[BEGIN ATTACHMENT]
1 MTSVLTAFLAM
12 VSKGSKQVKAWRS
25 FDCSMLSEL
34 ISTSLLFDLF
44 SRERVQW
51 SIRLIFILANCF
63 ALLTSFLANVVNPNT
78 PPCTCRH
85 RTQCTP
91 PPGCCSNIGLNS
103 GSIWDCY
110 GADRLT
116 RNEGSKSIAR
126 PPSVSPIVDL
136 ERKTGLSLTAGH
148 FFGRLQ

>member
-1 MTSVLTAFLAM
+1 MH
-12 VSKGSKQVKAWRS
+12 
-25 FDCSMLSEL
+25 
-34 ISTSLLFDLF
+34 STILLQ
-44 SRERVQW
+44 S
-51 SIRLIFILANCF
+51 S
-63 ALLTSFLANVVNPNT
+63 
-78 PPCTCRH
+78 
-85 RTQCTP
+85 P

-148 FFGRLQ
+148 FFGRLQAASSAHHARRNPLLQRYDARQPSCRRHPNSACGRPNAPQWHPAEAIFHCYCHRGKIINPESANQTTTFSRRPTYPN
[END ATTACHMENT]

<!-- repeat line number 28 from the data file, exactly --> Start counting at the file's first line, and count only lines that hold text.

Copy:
-51 SIRLIFILANCF